Why Is The Monterey Bay Aquarium Greenwashing Sewage Sludge?
Today, the nation’s major sustainable food writers and bloggers will converge on Monterey, CA for an incredible invite-only sustainable food conference. The event, Monterey Bay Aquarium’s Cooking for Solutions, which those who attend say is spectacular, has a new sponsor this year: Kellogg Garden Products. Yes, that Kellogg Garden Products. The very same company that has contaminated “organic” school gardens in Los Angeles with sewage sludge. The company’s Chief Sustainability Officer, Kathy Kellogg Johnson, has a knack for befriending “green” organizations and using them to promote her toxic, misleadingly labeled products to unsuspecting gardeners. In this case, she’s listed as a “Silver Sponsor.” How much did her company pay to give her such a nice platform, sitting on a panel with Grist’s sustainable food writer Tom Philpott and telling an all-media audience about the sustainability of Kellogg Garden Products?
Last week, I wrote to Monterey Bay Aquarium, informing them that Kellogg Garden Products sells compost made with sewage sludge, with the slogan “Quality organics since 1925” on the label. After a few brief replies and a little prodding, here is the reply I received from Alison Barratt on Friday, May 13:
We were not actually aware of these allegations until you raised them. We met Kellogg at the EMA awards last year, and know that EMA vets all of its associates very carefully. They were independently invited to be a sponsor and speaker at the event. We do not offer a place on our panels to sponsors; we look for speakers with an interesting story to tell, and we believe this is an interesting story.
Having spoken at length with Kellogg yesterday regarding your allegations, we are perfectly comfortable with our decision to invite Kathy Kellogg Johnson to the event, and to have them as a sponsor.
Our event is about highlighting good work that companies and individuals are doing and no company will ever claim to be perfect, or totally sustainable, but that doesn’t mean they don’t have something unique to share, or valuable to our audience. This event is not about marketing companies or products, it’s about education and taking us towards solutions.
I am afraid on this issue we will have to agree to disagree and respectfully decline your request to attend.
It’s a good thing I was not drinking anything when I read this, because I would have certainly spit it out. She checked the facts by asking Kathy Kellogg Johnson? Why not also go ask BP if it is safe for them to drill in the Gulf? This shows the value of Kellogg’s sponsorship of the EMA (Environmental Media Association), as even a champion of sustainability like the Monterey Bay Aquarium did not question whether EMA’s sponsors were truly sustainable or not. Here is my reply:
It’s interesting you bring up the EMA and how they vet their associates carefully. Actually, unfortunately, that is not the case. Please see this signed, notarized affidavit from the LA school district’s garden advisor who worked with the EMA on their garden program, which Kellogg sponsored, exposing the lies of Debbie Levin, EMA President, about Kellogg and sewage sludge. You can find the whole story here.
I am attaching test results that show findings of 65.97 TEQ of dioxins and furans in Kellogg’s product Amend. Unfortunately, this is legal. Despite urging from the Natural Resources Defense Council, the EPA has declined to regulate dioxins in sewage sludge (more here). Kellogg Amend identifies its ingredients as “Blended and screened forest products, composted rice hulls, compost, poultry manure, gypsum.” It does not identify its contents as sewage sludge. Yet it is well documented that the product DOES contain sewage sludge. Several gardeners I know personally have purchased and used Amend and other Kellogg products made with sludge, thinking they were organic. When they found out they had in fact used sewage sludge, which is NOT organic, in their gardens, and quite possibly exposed themselves to dioxins in the process, they were extremely upset. This is very deceptive on the part of Kellogg, to sell a toxic product that so misrepresents itself to consumers.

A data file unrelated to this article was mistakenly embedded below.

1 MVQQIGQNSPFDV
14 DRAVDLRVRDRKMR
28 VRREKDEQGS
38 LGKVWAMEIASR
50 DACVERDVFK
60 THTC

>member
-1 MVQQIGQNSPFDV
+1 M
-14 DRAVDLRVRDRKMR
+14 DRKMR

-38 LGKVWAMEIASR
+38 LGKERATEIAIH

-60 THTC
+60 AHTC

I’ve received no reply from Alison or from anyone else at Monterey Bay Aquarium. Now, I understand why Kellogg wants to hoodwink us all into buying their products. And boy howdy, do they try! Check out this video about Kellogg’s Amend from Kellogg’s website, and compare it to this video in which activist John Stauber tells the truth about Kellogg’s Amend. But why is the Monterey Bay Aquarium letting them?
In my years as a sustainable food advocate, I’ve always relied on Monterey Bay Aquarium’s Seafood Watch program for sound science and unwavering dedication to saving our oceans. It is precisely because Monterey Bay Aquarium is so good that its inclusion of Kellogg in its program is so dangerous. There are plenty of sold-out environmental organizations out there who partner with all kinds of unethical corporations, but who would think to question the Monterey Bay Aquarium? With their long and wonderful history of providing trustworthy sustainable seafood recommendations, why would anyone expect them to feature anyone but the best at their sustainable food event?
I expect and hope that the journalists present will be more on top of things than the aquarium, and I plan to follow the conference via Twitter (#CFS11). I’ll be tweeting at @FoodRightsNtwrk, and I look forward to seeing what those in attendance have to say, including:
Paula Crossfield (@civileater), Clare Leschin-Hoar (@c_leschin), Tom Laskawy (@tlaskawy), Bonnie Powell (@ethicurean), Tom Philpott (@tomphilpott), and Barry Estabrook (@Barry_Estabrook).And you can follow the aquarium as well: Seafood Watch (@SeafoodWatch), Monterey Bay Aquarium (MontereyAq), and Communications Director Ken Peterson (@aquaken).